One pillar crumbling, the others too short: old-age provision in Germany

Publication date: 3 Aug 2016 | Publication type: National Institute Economic Review | Theme: Macroeconomics | External Author(s): Werding, M | JEL Classification: E27, G28, H55, J11, J26 | Journal: National Institute Economic Review Issue 237 | Publisher: Sage Publications, London

Responding to the challenges of demographic ageing, the German system of old-age provision has undergone substantial changes during the past two decades and is in fact still under reconstruction. Benefit levels deriving from the public pay-as-you-go scheme will decline until 2060, while contribution rates may still go up substantially. Additional cover from private or occupational pension schemes is urgently needed. Thus far, steps in this direction have been half-hearted. The continuing crisis in financial markets and a more profound distrust in financial institutions and market-based instruments of old-age provision currently create obstacles to progress with this overhaul. Nevertheless, despite the differing traditions, Germany could learn important lessons now from other developed countries that have longer experience of funded pensions.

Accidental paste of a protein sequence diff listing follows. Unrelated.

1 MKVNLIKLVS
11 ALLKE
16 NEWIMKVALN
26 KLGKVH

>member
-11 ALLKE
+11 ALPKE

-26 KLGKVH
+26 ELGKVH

Keyword tags: 
old-age provision
public pensions
occupational pensions
precautionary saving
demographic ageing
pension reform

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